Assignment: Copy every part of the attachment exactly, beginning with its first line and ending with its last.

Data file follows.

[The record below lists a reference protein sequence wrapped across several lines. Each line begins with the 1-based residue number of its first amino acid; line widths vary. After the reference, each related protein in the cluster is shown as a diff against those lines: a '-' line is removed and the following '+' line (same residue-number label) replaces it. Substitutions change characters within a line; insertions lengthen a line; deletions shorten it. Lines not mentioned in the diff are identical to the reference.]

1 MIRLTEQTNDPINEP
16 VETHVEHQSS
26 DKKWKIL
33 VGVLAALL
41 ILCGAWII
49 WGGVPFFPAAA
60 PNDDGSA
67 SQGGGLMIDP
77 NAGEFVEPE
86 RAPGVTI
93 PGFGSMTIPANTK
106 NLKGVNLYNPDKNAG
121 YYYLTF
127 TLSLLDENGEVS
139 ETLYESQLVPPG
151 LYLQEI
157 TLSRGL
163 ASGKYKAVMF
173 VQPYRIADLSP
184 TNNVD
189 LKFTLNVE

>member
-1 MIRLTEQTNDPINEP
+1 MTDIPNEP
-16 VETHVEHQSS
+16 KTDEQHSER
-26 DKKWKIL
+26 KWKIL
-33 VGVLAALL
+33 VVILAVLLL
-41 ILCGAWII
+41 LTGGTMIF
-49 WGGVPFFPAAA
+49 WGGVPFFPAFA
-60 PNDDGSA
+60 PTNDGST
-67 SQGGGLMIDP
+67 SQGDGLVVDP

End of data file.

[The record below lists a reference protein sequence wrapped across several lines. Each line begins with the 1-based residue number of its first amino acid; line widths vary. After the reference, each related protein in the cluster is shown as a diff against those lines: a '-' line is removed and the following '+' line (same residue-number label) replaces it. Substitutions change characters within a line; insertions lengthen a line; deletions shorten it. Lines not mentioned in the diff are identical to the reference.]

1 MIRLTEQTNDPINEP
16 VETHVEHQSS
26 DKKWKIL
33 VGVLAALL
41 ILCGAWII
49 WGGVPFFPAAA
60 PNDDGSA
67 SQGGGLMIDP
77 NAGEFVEPE
86 RAPGVTI
93 PGFGSMTIPANTK
106 NLKGVNLYNPDKNAG
121 YYYLTF
127 TLSLLDENGEVS
139 ETLYESQLVPPG
151 LYLQEI
157 TLSRGL
163 ASGKYKAVMF
173 VQPYRIADLSP
184 TNNVD
189 LKFTLNVE

>member
-1 MIRLTEQTNDPINEP
+1 MTDIPNEP
-16 VETHVEHQSS
+16 KTDEQHSER
-26 DKKWKIL
+26 KWKIL
-33 VGVLAALL
+33 VVILAVLLL
-41 ILCGAWII
+41 LTGGTMIF
-49 WGGVPFFPAAA
+49 WGGVPFFPAFA
-60 PNDDGSA
+60 PTNDGST
-67 SQGGGLMIDP
+67 SQGDGLVVDP